The French are notorious for many things: cheese, wine, baguettes and their utter disdain for to-go bags. Don't ask for a doggie bag at a French restaurant unless you have thick skin. ("You know, we're living in a society!")
Recent attention on food waste called this well-known stance on "le doggy bag" into question. As of January 1, a new law in France requires restaurants that serve more than 150 meals a day to take measures against wasting food.
In December, leading up to the law, the city handed out doggie bags to a handful of restaurants. Confusion immediately ensued. Would the French finally be forced to accept the uncivilized act of taking home food from a restaurant?
As Travel + Leisure clarifies, the handout wasn't meant as a requirement that restaurants give the bags to customers. "They aren't forcing the containers on anyone," T+L explains. It was merely a gesture to promote the upcoming law, which focuses on food recycling. Should a restaurant that falls under the law's jurisdiction produce more than 22,000 pounds of waste, it will receive a 75,000 euro fine if it fails to recycle. Doggie bags aren't part of the equation.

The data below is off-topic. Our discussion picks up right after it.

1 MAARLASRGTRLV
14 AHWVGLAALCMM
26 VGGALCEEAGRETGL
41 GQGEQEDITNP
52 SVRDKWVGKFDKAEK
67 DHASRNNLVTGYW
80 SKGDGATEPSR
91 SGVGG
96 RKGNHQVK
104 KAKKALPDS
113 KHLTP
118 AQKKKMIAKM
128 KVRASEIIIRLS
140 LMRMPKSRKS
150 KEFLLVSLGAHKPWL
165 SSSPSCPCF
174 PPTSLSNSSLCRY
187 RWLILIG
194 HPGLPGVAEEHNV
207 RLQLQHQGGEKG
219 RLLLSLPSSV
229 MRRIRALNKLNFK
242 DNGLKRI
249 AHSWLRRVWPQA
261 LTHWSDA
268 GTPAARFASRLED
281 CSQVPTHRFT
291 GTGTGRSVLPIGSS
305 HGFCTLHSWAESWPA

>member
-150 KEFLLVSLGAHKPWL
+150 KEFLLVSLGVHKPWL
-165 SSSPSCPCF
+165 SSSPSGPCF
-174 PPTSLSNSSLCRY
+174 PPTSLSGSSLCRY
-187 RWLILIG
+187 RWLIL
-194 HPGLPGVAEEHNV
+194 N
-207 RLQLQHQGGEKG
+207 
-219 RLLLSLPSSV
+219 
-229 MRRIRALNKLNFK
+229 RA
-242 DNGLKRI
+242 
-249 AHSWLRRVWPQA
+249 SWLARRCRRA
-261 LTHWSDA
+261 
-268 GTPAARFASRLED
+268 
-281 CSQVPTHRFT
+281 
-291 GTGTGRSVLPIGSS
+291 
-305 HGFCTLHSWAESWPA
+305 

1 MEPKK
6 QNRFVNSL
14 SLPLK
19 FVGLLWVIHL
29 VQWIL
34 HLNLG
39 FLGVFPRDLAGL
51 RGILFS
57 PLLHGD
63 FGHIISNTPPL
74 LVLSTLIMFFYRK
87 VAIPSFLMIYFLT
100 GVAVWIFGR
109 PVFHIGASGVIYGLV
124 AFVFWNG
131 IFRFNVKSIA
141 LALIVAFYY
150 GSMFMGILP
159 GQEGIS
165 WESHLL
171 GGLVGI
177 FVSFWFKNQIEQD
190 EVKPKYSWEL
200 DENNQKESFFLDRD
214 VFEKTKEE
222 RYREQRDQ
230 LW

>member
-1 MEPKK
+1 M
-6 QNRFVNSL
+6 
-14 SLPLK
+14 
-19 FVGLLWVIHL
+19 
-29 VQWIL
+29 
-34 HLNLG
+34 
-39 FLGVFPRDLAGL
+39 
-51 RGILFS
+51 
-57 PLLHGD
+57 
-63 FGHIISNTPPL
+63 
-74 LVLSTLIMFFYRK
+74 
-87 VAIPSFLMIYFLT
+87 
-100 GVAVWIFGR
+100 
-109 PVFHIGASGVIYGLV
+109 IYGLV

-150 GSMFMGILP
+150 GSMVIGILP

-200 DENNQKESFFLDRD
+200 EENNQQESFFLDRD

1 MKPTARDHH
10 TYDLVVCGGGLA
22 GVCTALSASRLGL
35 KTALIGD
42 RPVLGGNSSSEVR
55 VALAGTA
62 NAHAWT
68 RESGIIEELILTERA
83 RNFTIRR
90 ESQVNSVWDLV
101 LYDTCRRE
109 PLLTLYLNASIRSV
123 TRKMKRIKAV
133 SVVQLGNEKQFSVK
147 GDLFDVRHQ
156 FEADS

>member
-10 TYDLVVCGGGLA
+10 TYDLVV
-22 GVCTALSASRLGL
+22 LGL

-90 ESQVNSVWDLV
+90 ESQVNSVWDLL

Though France has committed to fighting food waste in other ways, stooping to the doggie bag level seems to be out of the question for now. The Telegraph reports that while "75 percent of French people are not hostile to the idea of doggie bags, 70 percent have never taken leftovers home."
Catherine Down, Assistant Editor of food blog Paris by Mouth says, "It's just not part of the culture here. I don't think it even occurs to most French people to ask." Down suggests that reasonable French portion sizes may be part of the explanation, and she also points out that most people have small refrigerators, with little room for bulky takeout containers. "That said, food delivery services like Deliveroo or TakeEatEasy have exploded over the past year, so you never know!"
After telling Reuters that she couldn't see herself walking around Paris with a doggie bag—"strolling the streets" and "running errands"—a Parisian named Christelle Groleau had a good counter offer: a "refrigerated doggie bag." Touché.
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